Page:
Whole Life Magazine

December 2012/January 2013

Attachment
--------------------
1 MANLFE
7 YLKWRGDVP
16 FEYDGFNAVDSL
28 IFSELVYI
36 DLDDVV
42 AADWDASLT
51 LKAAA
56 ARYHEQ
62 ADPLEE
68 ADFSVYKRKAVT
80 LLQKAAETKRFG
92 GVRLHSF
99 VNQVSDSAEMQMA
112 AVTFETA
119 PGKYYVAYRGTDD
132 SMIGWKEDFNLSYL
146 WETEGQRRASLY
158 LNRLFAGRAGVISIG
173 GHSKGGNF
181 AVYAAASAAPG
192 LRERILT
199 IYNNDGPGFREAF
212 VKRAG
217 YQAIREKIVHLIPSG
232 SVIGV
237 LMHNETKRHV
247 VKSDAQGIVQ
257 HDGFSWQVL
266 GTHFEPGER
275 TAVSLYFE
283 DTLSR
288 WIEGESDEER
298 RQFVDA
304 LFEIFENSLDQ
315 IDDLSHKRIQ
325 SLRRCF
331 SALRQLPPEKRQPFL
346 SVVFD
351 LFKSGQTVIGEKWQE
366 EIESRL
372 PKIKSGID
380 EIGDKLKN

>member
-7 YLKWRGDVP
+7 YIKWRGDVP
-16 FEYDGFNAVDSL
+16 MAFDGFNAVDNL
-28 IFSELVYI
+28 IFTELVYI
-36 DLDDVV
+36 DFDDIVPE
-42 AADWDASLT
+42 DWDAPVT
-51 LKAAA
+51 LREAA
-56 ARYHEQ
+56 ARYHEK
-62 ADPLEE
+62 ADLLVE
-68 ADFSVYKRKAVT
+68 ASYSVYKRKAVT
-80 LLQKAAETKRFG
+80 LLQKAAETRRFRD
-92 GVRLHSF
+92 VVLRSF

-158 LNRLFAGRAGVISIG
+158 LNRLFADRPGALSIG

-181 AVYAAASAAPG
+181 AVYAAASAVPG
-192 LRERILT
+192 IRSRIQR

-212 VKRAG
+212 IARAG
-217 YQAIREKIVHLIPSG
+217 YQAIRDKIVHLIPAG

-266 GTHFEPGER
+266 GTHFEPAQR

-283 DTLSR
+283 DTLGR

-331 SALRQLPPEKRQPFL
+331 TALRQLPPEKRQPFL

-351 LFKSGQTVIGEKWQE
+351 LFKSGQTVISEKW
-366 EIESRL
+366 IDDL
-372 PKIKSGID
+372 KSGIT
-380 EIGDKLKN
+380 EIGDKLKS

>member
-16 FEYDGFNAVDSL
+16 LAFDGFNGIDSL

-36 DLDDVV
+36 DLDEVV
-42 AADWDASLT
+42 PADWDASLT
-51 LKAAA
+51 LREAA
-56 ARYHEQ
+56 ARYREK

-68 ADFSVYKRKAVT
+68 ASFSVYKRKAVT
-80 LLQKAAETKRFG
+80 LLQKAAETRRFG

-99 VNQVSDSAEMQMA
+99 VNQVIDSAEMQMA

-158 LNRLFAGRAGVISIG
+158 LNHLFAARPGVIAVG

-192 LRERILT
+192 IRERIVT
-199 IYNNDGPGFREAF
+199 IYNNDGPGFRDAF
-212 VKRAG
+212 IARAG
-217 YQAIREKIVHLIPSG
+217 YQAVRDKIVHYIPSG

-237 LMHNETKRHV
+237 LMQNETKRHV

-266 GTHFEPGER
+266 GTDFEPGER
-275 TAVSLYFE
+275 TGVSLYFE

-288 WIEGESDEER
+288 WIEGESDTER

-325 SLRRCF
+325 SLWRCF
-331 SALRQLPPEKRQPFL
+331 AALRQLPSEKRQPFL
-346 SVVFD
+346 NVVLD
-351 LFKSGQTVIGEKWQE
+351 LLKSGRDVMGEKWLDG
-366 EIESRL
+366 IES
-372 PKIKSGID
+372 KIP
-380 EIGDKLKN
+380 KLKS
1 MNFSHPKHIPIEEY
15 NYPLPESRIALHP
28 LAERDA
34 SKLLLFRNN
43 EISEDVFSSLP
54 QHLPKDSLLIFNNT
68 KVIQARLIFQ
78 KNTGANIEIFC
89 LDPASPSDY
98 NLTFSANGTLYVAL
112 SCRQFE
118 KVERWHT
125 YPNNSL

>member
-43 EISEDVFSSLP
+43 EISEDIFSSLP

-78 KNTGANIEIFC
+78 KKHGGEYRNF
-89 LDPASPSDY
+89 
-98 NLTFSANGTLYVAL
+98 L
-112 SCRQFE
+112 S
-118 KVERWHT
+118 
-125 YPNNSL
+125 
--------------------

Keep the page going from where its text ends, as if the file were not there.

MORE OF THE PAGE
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Tempting HOliday BruncH with a Healthy Twist Eat Here Now taste of health I By lisa Mouhibian f you're entertaining visitors over the holidays, or even just enjoying a leisurely Sunday brunch with friends, the Southland has delicious alternatives for those who don't want to sacriice health to taste. Some even offer a festive champagne option. One challenge we all face these days is a plethora of dietary preferences. Gone are the days when mom would cook up a roast and potatoes, and everybody ate the same thing. Now it may be that you're a vegan, your sister's on the paleo diet, your mom's gluten-free, and dad will eat anything but is in the mood for eggs. Where on earth can you all go for brunch? Surprisingly, a gluten-free pop-up. Feel Good Foods, L.A.'s irst gluten-free pop-up brunch, offers Southerninspired cooking with a healthy twist. Partners Vanessa Phillips and Tryg Siverson, who previously owned a gluten-free café in New York, offer such diverse glutenfree options as Nova Benny (a gently poached egg atop delicate smoked salmon with a crisp potato pancake), blueberry pancakes, fried green tomatoes, housemade granola and a luscious frittata with heirloom tomato, burrata and Thai basil. It's all gluten free, there's something for everyone. They also have a retail line of delectable gluten-free frozen items, including possibly the world's irst gluten-free dumplings and eggrolls. This writer went to the pop-up at FundamentalLA (a great neighborhood place in its own right, notable for its ine cuisine in a casual ambiance), but the nature of a pop-up is changing locations. Go to www.feelgood-foods.com or write info@feelgf.com for info on their next monthly event. Another great brunch option is Eva's, tucked away on the south side of Beverly Boulevard in what looks like a converted house with minimalist décor, a small bar in the entryway and a glassed-in kitchen. Here chef Mark Gold works his brunch magic with a menu built around seasonal offerings and organic items when possible, all carefully hand-selected from the local farmer's market. In keeping with his philosophy of letting the natural lavors of his vegetables shine, Gold's preparations are simple yet elegant. Radishes are charred briely to add a smoky element. Other vegetables may be gently roasted and drizzled simply with olive oil and salt. Start your meal off with a bowl of seasonal fruit, and then move on to a thinly rolled omelet in the French tradition. This delicacy is decked out with yellow and red cherry heirloom tomatoes, torpedo onions and subtle pink and white baby radishes still tasting of the earth, all nestled in a pool of delicate lemon verbena sauce. Or for a vegan option, choose the radish, onion, tomato, beets and toasted buckwheat—the buckwheat is simmered in dashi, a Japanese broth of soy and seaweed, then carefully dried and toasted. If you're in the mood for ish, try delicate sushi-grade Japanese albacore with market-fresh vegetables, either charred or roasted. Mimosas are offered at either $8 a glass or $15 for "bottomless," or go for one of their many creative cocktails. Down Hollywood way, the culinary team of Luca Giorgetti and Rebecca West has succeeded with a health-oriented brunch at Luca on Sunset. West, the pastry chef, is a former model who fell in love with pastries while in France and then set out to create a healthier version here in Los Angeles; try a luscious, laky 22 ToH.indd 22 Top: Eva's French Omelette Bottom: Feel Good's dumplings whole wheat croissant or gluten-free cheesecake! All pastries are made with organic butter, lour and sugar. Not only is this a good place for weekend brunch, but you could easily drop in every morning for something different (brunch is served daily until 3pm.) Choose among such tempting options as a Sassy Cilantro Smoothie (banana, apple, strawberry and cilantro), vegetarian breakfast calzone (scrambled eggs, spinach, mushroom, artichokes, goat cheese), and sundried tomato omelet (sundried tomatoes, zucchini, stringbeans, tomato and feta). All produce is organic when possible, eggs are cooked with no butter and minimal salt, and the taste is terriic. More inclined to head to the beach? Check out Axe on Abbot Kinney. The name is borrowed from a Yoruba salutation meaning, "Go with the power of the gods and goddesses," and Axe intends to fortify you with that goal in mind. All produce is organic and seasonal and obtained directly from local farmers, and all bulk staples, such as grains, lour, dried beans and oils are organic as well. Start your meal with a glass of Vouvray Moustillant and then move on to 9 Grain Pancakes or Miso Soup + Brown Rice + Seared Tofu with pickled cucumber. If you're craving veggies you could go for Heirloom Lettuces + Asparagus. Or just stick with a Basic Bowl (brown rice, bean sprouts, cucumber, onion and shaved cabbage, with an optional choice of wild ish, house-made sausage, chicken, tofu or egg). Afterwards, cruise on down the boulevard to Intelligentsia and enjoy a handcrafted espresso made with premium beans, handpicked and roasted in small batches. By now you'll be ready for a long, post-prandial stroll, wherever you are. What a wonderful way to spend an afternoon. Feel Good Foods, 11706 Darlington Ave, Ste. 102, L.A. 90049, 800.638.8949 FundamentalLA, 1303 Westwood Blvd., L.A. 90024, 310.444.7581 Eva, 7458 Beverly Blvd., L.A. 90036, 323.634.0700 Luca on Sunset, 7950 Sunset Blvd., L.A. 90046, 323.822.2900 Axe, 1009 Abbot Kinney, Venice 90291, 310.664.9787 wholelifetimesmagazine.com 11/27/12 3:05 PM

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